Posted by Joshua on Wednesday, December 12th, 2012
I argue why Obama is right to proscribe Jabhat al-Nusra even though it hurts the rebels militarily.
Elias Critiques my argument in an email, December 12,
I have to disagree with your theory that Syria will end in a Lebanese model. [Elias is referring to this interview] Syria is not Lebanon; in Lebanon, all factions were equally responsible for the violence and none lived under the brutal regime of the other (like Sunnis under Assad’s) for 42 years. In Lebanon no faction could roll the other back.
The Alawite hand is too bloody to shake and they are now on the defensive with no foreign help in sight! Assad’s militia cannot hold out in the Alawite mountains!–no economy or infrastructure there, plus the sanctions will cripple them in 2 months max.! Assad’s militia depends on planes and helicopters and infrastructure and offensive tactics to fight; Even with all those things Assad’s militia is getting beaten!–No FSA is going to let shabiha run around along the coast unpunished, drinking coffee and tea in some cafe! The shabiha are not accustomed to rebel fighting and are already dead tired!
Even if it takes 50 years the Alawites are going to have to kiss the hand and the butt and shine the shoes and clean the toilet of the Sunnis for decades to have an even small chance of survival in Syria! Too much has happened for the Alawites to escape this round! Alawites will only have control over if whether to use chemical weapons and if that happens, are bets are off and their complete annihilation will be certain! Syria is not going to have militias because Syria is 75% Sunni Arab and they have a common goal!
Turkey is going to deal with the PKK in the Syrian Kurdish area and the KDP of Barzani is going to help turkey because they fear an alliance between Maliki and Erdogan over the Kurdish issue in Syria and then in Iraq! Christians and Druze and Ismaelis have learned to kiss the hand on who ever rules in Damascus!
—You are also wrong about Israel being stronger now! Arabs are no longer going to sit and watch Gaza bombed like they used to do! their governments have to deliver now, not just keep the lid on for the USA! Israel can only survive by continuing to deport Palestinians. that wont happen anymore and the demographics are changing as long as al jazeera and world media and the Arabs oppose these deportations, Israel is creating its own demographic time-bomb. Without a peace agreement, Israel in 25 years will have to choose to adopt Assad tactics or get out of the 67 borders.
Palestinians are going nowhere and are getting stronger every day. Israel has new fronts to deal with now. Arabs are now more likely to work together and get more support from china and Russia. before the cooperation was a fake one, based on photo gatherings of presidents only.
you are also wrong about Arab monarchies (morocco and Jordan) being more stable than republics. Morocco and Jordan have always prided themselves on being more democratic/modern than the Arab republics. that is no longer true when both morocco and Jordan see Tunisia and Libya pass them by. the Moroccans and Jordanians wont accept anything less than a little bit more than what the Tunisians and Libyans already have! Morocco is dealing with a huge crisis as they have a large population in Europe who are westernized and bring in western influences into the country. Jordan’s king Abdullah is playing a game similar to Assad in fooling his people; this is also not working anymore; the people want bread, not Rania and Abdullah lecturing the west on the middle east and vacationing along the french riviera. There is going to be a cross-border development of democracy whereby one population is going to influence the other in their demand of democracy and freedom and jobs etc.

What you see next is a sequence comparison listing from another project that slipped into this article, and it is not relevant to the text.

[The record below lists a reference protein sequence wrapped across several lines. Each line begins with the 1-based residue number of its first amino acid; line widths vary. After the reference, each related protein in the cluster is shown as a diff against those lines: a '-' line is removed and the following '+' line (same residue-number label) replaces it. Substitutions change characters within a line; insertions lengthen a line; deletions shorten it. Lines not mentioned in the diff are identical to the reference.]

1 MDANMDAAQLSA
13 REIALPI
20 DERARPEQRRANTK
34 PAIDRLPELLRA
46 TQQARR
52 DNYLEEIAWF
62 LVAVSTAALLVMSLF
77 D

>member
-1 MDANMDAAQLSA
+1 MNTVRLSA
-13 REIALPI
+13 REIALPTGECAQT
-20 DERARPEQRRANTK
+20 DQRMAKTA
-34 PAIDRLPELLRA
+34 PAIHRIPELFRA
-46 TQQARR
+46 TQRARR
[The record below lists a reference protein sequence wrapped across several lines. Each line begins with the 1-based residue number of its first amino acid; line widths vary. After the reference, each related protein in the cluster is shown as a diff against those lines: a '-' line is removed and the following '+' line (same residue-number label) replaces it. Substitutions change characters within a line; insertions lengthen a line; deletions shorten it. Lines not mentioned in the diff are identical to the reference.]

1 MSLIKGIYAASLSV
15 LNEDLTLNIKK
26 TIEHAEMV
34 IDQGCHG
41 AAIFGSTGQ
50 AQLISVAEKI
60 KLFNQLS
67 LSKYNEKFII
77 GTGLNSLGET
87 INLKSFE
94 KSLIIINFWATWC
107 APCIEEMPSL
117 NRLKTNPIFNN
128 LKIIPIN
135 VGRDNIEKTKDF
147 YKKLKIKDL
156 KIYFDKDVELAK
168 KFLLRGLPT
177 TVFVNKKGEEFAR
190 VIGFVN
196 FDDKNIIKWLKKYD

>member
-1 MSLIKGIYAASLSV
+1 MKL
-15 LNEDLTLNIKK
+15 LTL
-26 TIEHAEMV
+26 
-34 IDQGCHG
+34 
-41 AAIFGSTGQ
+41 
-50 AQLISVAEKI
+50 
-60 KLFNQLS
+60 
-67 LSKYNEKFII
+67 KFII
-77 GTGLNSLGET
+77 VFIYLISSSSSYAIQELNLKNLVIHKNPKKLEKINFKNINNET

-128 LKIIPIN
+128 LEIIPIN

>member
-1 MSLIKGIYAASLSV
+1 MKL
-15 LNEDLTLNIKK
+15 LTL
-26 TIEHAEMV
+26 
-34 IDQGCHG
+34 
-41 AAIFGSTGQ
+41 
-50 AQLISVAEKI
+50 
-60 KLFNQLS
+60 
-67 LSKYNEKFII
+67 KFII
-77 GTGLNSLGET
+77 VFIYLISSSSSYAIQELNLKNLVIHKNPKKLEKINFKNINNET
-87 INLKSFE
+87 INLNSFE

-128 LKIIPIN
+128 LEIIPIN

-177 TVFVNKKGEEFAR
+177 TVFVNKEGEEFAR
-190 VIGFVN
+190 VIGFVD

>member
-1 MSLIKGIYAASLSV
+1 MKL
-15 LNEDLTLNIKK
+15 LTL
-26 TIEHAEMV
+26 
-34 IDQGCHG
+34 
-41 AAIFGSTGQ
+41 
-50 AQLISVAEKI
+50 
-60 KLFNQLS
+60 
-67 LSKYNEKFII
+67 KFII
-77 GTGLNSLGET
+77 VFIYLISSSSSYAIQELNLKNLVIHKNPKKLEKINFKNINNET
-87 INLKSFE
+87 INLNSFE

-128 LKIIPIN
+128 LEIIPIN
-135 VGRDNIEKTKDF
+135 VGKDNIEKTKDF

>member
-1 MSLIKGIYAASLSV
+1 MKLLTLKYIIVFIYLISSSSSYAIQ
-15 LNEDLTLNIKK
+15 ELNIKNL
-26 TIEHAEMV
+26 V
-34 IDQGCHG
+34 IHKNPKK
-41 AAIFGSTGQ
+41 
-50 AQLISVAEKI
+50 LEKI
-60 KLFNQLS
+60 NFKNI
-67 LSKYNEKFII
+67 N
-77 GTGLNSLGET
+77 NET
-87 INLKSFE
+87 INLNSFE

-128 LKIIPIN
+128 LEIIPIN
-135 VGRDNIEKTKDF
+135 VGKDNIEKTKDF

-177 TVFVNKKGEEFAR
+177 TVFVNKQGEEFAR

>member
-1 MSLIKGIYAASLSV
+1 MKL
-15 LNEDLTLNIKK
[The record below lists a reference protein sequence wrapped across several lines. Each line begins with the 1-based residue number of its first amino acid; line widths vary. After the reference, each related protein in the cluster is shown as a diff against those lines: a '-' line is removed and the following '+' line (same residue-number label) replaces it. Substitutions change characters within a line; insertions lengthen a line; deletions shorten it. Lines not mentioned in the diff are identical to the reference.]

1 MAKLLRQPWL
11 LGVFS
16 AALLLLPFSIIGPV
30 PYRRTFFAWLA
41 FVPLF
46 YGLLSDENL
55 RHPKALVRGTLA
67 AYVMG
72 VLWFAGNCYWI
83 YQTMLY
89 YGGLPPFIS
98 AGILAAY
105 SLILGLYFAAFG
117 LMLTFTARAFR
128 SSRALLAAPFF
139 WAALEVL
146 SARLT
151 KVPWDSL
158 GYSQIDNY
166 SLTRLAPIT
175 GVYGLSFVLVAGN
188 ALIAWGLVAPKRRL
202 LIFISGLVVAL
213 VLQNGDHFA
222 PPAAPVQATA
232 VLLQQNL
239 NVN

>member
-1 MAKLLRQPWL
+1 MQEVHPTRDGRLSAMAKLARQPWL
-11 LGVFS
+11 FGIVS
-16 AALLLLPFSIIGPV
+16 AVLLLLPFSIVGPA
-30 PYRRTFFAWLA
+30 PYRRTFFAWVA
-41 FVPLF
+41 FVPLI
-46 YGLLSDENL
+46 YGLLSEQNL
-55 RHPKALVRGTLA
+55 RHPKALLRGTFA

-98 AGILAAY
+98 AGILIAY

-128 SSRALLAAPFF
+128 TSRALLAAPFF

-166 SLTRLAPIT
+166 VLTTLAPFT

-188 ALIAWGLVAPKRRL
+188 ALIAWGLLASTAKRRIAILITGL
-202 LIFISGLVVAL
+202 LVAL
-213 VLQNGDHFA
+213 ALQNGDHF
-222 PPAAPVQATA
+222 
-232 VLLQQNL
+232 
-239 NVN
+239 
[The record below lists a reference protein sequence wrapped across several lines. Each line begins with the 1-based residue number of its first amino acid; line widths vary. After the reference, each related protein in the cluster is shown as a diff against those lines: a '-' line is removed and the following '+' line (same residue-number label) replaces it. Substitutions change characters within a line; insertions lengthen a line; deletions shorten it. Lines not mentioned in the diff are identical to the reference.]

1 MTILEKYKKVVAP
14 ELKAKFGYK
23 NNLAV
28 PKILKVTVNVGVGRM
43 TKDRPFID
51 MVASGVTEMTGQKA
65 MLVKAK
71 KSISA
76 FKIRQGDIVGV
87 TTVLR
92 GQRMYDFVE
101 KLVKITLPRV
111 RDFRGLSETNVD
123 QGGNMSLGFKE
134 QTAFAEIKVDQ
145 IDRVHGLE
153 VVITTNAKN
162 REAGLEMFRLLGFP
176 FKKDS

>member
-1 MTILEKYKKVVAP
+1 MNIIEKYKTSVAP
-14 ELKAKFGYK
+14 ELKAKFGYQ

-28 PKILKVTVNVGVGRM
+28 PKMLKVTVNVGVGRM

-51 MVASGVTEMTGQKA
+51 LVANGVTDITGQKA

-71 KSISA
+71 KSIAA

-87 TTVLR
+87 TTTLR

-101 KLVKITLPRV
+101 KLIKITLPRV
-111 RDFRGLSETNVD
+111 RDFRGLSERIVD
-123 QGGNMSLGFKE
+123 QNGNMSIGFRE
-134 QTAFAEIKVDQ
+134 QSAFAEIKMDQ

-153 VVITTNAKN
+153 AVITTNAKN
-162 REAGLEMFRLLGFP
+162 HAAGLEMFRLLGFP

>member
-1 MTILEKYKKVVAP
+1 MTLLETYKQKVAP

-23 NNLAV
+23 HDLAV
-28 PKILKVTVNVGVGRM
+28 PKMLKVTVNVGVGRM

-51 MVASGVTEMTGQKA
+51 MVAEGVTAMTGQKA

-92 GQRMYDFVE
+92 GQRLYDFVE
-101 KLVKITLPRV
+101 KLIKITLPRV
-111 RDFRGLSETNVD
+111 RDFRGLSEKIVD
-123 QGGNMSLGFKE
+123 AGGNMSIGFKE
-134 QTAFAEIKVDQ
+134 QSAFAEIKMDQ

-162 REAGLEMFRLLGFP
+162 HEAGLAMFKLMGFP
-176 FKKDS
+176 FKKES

Three hospitals in Aleppo were put out of service in November.
It started with the rebels blowing up the French Hospital located in the Syrian Army zone in a suicide attack (a private hospital at the edge of the Christian area) in the north half of Aleppo and ended with the Syrian Air Force bombing a public hospital in al-Shaar in the south half of Aleppo. In between, the Free Syrian Army took over a public hospital near Bustan al-Basha and the Syrian Army attacked leaving it in complete ruins.
Several bomb explosions reported in Damascus: Car bomb and two explosions at main gate of Interior Ministry, after earlier blast at Palace of Justice, state TV says.
….fired from the Damascus area at targets in northern Syria. “The total is number is probably north of six now,” said another American official, adding that the targets were in areas controlled by the Free Syrian Army, the main armed insurgent group.
It is not clear how many casualties resulted from the attacks by the Scuds — a class of Soviet-era missiles made famous by Saddam Hussein of Iraq during the first Persian Gulf war. But it appeared to be the first time that the Assad government had fired the missiles at targets inside Syria.
American officials did not say how they had monitored the missile firings, but American intelligence has been closely following developments in Syria through aerial surveillance and other methods, partly out of concern that Mr. Assad may resort to the use of chemical weapons in the conflict.
The Obama administration views the Assad government’s use of Scud missiles as a “significant escalation” of the conflict, said a senior official. ….Military experts said that move might reflect the Assad government’s worries that its aircraft have been vulnerable to rebel air defenses. In recent weeks, rebel forces have captured Syrian military bases, seized air-defense weapons and used some of them to fire at Syria warplanes. But one expert said that the government may have decided to use large missiles in order to wipe out military bases — and the arsenals they hold — that had been taken over by the opposition.